On Monday, President Donald Trump announced that the United States has tested more than 1 million people in the country for the novel coronavirus, a milestone that seems to show an American COVID-19 testing regime in motion.
Yet even as the FDA cleared the way towards more rapid procedures over the last month – loosening the rules for test development and distribution at the local level – other problems remained. No longer do we need to worry about a single authorized test protocol, or a limited amount of laboratories permitted to carry out the test, but what goes into a test itself.
The current concern lies in the serious shortage of materials needed to manufacture tests of any capacity. It’s the lab equipment, personal protective medical gear, test swabs and reagents critical to identify the virus that are running out.
But not if UCSB has anything to say about it.
In true Santa Barbara-fashion, professors Max Wilson, Carolina Arias, Kenneth Kosik and Diego Acosta-Alvear, all from the university’s Department of Molecular, Cellular and Developmental Biology, have donated essential supplies to Cottage Hospital to aid in coronavirus testing. These include the reagents, or ingredients, necessary to detect signs of COVID-19 in a given patient sample. Without these reagents, the SARS-CoV-2 viral sequence would be all but invisible to detection.
To identify this sequence, typical testing for COVID-19 works as follows. After visiting a testing site, a Q-tip is inserted in the nose or the back of the throat to collect a swab sample. That sample is then sent off to a lab. Once there, the specimen is processed, meaning lab workers extract the virus’s genetic material made out of RNA. Next, technicians run a “polymerase chain reaction (PCR)” test, which selectively amplifies the virus RNA to a level that can be detected with a specialized instrument. If the test finds two specific SARS-CoV-2 genes within a specimen, the sample is positive for COVID-19.
World Health Organization and CDC testing protocols rely on the PCR test, making these reactions integral to any diagnosis.
“The PCR is the gold standard because that is what is approved and used by the CDC,” said Dr. Acosta-Alvear.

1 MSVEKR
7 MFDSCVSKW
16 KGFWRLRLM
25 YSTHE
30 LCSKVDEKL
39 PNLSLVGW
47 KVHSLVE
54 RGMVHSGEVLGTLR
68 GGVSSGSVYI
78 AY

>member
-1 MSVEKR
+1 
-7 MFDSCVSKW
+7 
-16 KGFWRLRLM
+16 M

On a good day, the reagents that make this reaction possible can be ordered and sent to a lab without a hitch. These days, however, the critical supply chain has taken a hit, as countries around the world scramble for materials.
“The supply chain for the reagents is broken,” said Dr. Acosta-Alvear. “You need the supply to fill that need so tests are accessible.”
As the supply for testing reagents dwindled worldwide, Cottage Hospital turned to Dr. Acosta-Alvear and his fellow UCSB professors for help, who are working on developing new strategies for surveillance testing.
“Our goal is to understand how the virus spreads in our community” said Dr. Acosta-Alvear.
Approximately 18 days ago, in the face of growing public health concerns, the professors dropped their individual research projects to focus on studying the infection rate of COVID-19 in Santa Barbara. Though the specifics of their study are not yet ready to be disclosed, as the program is pending institutional approval, it requires similar materials to those used for diagnostic testing. So, when Cottage came knocking at their door, the professors were happy to donate reagents that would help Cottage in its mission.
“When Cottage reached out, we all said, ‘Of course we’ll share with you some of our materials to help you diagnose people,’” said Dr. Acosta-Alvear.
“We can purchase reagents to perform COVID-19 tests, but only for research purposes. We do not have clearance to perform any type of diagnostic test and we cannot deliver results to patients. Therefore, we gave the reagents to clinicians to do diagnostics. That way, Cottage can start screening patients that come into the clinic.”
The professors donated enough materials for 600 reactions, which can enable anywhere between 200-400 tests. Though not nearly adequate for the level of testing that will be eventually required, the donation provides a substantial buffer while suppliers restock, Dr. Acosta-Alvear explained.
Still, even that buffer won’t last.
“The supply will be replenished, but the virus is exploding exponentially,” he said. “We’re going to need millions of tests nationwide with the rate of infection scaling up. It’s getting really hard to keep up with demand.”
Instead, Dr. Acosta-Alvear called for alternative forms of testing other than the PCR method described above, something they are exploring themselves.
“We need more testing that can be rapidly deployed,” he said. “We are working on a different kind of test that would be more deployable in the field, which will complement the current PCR-based standard.”
Together, the researchers hope to fill the gap in widespread testing, a problem that threatens to prolong the already enduring pandemic.
“The worldwide need for accurate and fast testing remains unmet,” said Dr. Acosta-Alvear. “I’m not saying suppliers aren’t doing their part. They’re working hard to produce the reagents necessary for the (PCR) tests.
“There’s just so much need. And if we have learned anything from other countries that have endured the contagion, is that widespread testing pays off, as it allows us to make informed, strategic decisions on containment and medical care measures.”